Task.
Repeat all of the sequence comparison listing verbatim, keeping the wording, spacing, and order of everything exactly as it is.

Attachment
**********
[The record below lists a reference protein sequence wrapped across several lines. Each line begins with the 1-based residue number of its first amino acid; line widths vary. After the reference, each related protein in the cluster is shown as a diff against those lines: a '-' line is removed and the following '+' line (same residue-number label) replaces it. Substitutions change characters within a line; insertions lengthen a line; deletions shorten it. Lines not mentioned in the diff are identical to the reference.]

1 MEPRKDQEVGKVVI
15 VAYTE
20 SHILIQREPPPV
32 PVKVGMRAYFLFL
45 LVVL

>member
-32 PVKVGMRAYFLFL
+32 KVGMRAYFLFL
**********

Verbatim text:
[The record below lists a reference protein sequence wrapped across several lines. Each line begins with the 1-based residue number of its first amino acid; line widths vary. After the reference, each related protein in the cluster is shown as a diff against those lines: a '-' line is removed and the following '+' line (same residue-number label) replaces it. Substitutions change characters within a line; insertions lengthen a line; deletions shorten it. Lines not mentioned in the diff are identical to the reference.]

1 MEPRKDQEVGKVVI
15 VAYTE
20 SHILIQREPPPV
32 PVKVGMRAYFLFL
45 LVVL

>member
-32 PVKVGMRAYFLFL
+32 KVGMRAYFLFL